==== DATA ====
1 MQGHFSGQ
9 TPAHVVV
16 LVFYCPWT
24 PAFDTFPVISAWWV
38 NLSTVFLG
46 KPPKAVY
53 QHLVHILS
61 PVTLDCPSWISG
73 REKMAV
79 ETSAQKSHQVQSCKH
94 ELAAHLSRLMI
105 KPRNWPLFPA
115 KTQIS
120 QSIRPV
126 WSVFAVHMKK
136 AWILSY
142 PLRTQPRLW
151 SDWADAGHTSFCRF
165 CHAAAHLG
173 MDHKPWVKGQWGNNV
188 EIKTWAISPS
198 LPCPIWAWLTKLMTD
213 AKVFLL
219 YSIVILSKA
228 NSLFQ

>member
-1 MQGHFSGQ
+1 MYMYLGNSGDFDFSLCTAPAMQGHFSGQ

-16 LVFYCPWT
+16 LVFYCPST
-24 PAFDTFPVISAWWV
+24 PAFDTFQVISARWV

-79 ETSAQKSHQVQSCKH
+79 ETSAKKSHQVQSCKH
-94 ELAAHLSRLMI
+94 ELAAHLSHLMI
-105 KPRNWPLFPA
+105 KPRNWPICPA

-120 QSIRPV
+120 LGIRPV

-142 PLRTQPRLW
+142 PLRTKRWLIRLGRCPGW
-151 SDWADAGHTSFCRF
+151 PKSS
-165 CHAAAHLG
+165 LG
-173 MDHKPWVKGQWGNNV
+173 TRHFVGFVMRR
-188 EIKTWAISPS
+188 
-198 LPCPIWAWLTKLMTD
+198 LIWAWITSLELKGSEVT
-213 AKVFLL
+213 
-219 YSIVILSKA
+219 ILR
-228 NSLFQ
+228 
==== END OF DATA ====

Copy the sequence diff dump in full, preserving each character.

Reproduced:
1 MQGHFSGQ
9 TPAHVVV
16 LVFYCPWT
24 PAFDTFPVISAWWV
38 NLSTVFLG
46 KPPKAVY
53 QHLVHILS
61 PVTLDCPSWISG
73 REKMAV
79 ETSAQKSHQVQSCKH
94 ELAAHLSRLMI
105 KPRNWPLFPA
115 KTQIS
120 QSIRPV
126 WSVFAVHMKK
136 AWILSY
142 PLRTQPRLW
151 SDWADAGHTSFCRF
165 CHAAAHLG
173 MDHKPWVKGQWGNNV
188 EIKTWAISPS
198 LPCPIWAWLTKLMTD
213 AKVFLL
219 YSIVILSKA
228 NSLFQ

>member
-1 MQGHFSGQ
+1 MYMYLGNSGDFDFSLCTAPAMQGHFSGQ

-16 LVFYCPWT
+16 LVFYCPST
-24 PAFDTFPVISAWWV
+24 PAFDTFQVISARWV

-79 ETSAQKSHQVQSCKH
+79 ETSAKKSHQVQSCKH
-94 ELAAHLSRLMI
+94 ELAAHLSHLMI
-105 KPRNWPLFPA
+105 KPRNWPICPA

-120 QSIRPV
+120 LGIRPV

-142 PLRTQPRLW
+142 PLRTKRWLIRLGRCPGW
-151 SDWADAGHTSFCRF
+151 PKSS
-165 CHAAAHLG
+165 LG
-173 MDHKPWVKGQWGNNV
+173 TRHFVGFVMRR
-188 EIKTWAISPS
+188 
-198 LPCPIWAWLTKLMTD
+198 LIWAWITSLELKGSEVT
-213 AKVFLL
+213 
-219 YSIVILSKA
+219 ILR
-228 NSLFQ
+228 